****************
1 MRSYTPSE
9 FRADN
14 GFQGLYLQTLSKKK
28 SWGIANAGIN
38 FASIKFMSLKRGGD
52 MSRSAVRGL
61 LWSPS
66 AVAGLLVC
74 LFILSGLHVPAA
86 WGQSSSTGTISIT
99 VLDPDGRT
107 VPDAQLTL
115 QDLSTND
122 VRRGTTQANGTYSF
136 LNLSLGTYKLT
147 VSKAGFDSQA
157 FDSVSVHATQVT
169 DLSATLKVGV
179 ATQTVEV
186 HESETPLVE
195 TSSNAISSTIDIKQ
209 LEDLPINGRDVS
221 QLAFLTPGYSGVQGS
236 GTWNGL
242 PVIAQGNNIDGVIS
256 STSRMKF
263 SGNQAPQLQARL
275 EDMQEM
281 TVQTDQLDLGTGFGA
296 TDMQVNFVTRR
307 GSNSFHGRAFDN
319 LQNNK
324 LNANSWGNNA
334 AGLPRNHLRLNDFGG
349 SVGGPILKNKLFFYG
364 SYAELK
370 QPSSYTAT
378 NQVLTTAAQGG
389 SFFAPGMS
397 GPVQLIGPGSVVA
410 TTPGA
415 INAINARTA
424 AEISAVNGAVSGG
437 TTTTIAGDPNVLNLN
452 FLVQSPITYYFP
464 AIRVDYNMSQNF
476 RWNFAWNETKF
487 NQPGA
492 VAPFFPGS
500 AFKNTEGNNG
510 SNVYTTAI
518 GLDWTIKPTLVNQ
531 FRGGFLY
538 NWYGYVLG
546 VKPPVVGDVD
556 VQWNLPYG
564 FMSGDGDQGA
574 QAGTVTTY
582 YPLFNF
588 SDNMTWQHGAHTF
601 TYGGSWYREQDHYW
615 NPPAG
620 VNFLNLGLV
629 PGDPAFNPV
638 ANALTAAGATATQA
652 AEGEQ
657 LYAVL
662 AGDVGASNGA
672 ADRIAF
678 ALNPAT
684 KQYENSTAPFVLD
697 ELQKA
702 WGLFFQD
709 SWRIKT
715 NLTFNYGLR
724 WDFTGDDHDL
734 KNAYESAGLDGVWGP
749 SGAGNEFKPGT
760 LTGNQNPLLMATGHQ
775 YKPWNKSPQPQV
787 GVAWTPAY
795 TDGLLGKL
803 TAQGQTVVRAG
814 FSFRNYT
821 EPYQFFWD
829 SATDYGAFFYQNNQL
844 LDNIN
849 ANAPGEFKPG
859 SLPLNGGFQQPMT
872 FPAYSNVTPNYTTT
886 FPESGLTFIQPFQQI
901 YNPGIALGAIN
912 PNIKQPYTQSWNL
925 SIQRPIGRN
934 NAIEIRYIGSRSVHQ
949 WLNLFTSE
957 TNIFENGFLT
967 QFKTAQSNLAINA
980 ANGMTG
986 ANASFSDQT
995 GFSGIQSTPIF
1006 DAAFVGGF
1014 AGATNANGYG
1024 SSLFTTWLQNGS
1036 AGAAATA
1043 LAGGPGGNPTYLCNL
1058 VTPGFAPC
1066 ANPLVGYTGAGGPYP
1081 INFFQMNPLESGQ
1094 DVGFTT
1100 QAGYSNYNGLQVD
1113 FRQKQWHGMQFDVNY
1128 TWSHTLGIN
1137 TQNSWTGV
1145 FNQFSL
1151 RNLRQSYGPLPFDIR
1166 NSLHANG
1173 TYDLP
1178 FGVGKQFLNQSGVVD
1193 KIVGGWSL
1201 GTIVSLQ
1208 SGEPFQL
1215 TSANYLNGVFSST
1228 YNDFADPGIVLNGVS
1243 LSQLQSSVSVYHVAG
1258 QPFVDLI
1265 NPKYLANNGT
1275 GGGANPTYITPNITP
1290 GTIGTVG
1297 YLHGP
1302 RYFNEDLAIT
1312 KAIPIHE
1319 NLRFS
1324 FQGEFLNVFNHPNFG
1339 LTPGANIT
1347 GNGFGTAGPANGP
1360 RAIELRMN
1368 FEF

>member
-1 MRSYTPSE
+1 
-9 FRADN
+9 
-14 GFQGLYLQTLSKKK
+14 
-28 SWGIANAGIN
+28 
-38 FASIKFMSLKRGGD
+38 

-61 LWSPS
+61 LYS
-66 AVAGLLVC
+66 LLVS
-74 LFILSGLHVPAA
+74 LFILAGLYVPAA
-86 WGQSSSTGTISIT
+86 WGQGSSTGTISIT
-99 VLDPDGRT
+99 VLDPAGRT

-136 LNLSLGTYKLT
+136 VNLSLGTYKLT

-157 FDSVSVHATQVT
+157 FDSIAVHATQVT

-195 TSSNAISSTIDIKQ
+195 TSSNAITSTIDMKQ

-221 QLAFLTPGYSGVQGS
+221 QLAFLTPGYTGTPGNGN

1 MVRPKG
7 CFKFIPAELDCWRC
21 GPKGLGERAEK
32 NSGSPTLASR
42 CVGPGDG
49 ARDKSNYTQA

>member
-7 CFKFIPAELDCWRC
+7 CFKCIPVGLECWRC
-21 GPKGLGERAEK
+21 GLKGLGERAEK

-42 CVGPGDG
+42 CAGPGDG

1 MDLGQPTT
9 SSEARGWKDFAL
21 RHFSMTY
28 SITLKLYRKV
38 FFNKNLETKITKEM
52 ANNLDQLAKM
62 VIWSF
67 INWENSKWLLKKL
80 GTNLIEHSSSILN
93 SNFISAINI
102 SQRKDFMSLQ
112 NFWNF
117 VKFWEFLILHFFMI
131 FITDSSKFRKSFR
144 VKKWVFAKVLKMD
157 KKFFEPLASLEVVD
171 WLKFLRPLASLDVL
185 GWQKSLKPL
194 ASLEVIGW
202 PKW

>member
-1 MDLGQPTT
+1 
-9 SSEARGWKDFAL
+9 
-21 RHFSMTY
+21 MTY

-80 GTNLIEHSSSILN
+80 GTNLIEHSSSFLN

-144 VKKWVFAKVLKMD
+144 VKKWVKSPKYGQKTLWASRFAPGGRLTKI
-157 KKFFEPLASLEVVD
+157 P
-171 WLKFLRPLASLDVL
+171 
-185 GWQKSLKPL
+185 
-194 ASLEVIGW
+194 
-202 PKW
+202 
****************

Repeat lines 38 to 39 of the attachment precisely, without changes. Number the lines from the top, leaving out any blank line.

378 NQVLTTAAQGG
389 SFFAPGMS